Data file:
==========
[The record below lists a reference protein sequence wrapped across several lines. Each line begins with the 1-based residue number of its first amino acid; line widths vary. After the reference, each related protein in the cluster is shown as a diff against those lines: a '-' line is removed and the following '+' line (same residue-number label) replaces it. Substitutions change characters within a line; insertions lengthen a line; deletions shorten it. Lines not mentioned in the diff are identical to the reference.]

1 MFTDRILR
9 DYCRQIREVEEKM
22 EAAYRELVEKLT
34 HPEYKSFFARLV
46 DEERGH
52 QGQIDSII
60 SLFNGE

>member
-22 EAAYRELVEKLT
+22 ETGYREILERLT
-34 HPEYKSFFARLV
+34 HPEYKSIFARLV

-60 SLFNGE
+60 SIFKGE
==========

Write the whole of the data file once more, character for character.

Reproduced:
[The record below lists a reference protein sequence wrapped across several lines. Each line begins with the 1-based residue number of its first amino acid; line widths vary. After the reference, each related protein in the cluster is shown as a diff against those lines: a '-' line is removed and the following '+' line (same residue-number label) replaces it. Substitutions change characters within a line; insertions lengthen a line; deletions shorten it. Lines not mentioned in the diff are identical to the reference.]

1 MFTDRILR
9 DYCRQIREVEEKM
22 EAAYRELVEKLT
34 HPEYKSFFARLV
46 DEERGH
52 QGQIDSII
60 SLFNGE

>member
-22 EAAYRELVEKLT
+22 ETGYREILERLT
-34 HPEYKSFFARLV
+34 HPEYKSIFARLV

-60 SLFNGE
+60 SIFKGE